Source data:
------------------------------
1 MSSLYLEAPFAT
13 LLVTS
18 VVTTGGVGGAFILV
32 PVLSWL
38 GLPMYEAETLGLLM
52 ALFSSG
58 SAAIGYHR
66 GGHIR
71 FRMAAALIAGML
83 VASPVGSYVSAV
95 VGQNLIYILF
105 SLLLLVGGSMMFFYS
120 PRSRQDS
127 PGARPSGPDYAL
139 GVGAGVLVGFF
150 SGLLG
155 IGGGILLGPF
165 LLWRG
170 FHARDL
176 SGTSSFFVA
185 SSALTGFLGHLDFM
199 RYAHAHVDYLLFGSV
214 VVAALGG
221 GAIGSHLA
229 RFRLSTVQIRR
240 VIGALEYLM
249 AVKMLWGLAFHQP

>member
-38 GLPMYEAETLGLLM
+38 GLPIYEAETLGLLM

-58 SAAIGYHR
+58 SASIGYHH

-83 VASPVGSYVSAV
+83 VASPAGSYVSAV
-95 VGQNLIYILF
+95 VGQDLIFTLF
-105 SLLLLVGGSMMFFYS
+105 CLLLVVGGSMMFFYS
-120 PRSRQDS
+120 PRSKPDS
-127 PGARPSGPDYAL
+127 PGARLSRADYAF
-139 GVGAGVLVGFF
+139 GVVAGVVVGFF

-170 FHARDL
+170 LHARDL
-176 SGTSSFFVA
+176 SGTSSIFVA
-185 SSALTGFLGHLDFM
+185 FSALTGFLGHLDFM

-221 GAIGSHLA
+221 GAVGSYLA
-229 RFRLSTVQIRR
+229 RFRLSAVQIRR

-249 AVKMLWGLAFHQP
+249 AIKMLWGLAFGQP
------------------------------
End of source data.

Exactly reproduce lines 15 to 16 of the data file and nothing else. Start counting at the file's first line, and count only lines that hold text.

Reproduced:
139 GVGAGVLVGFF
150 SGLLG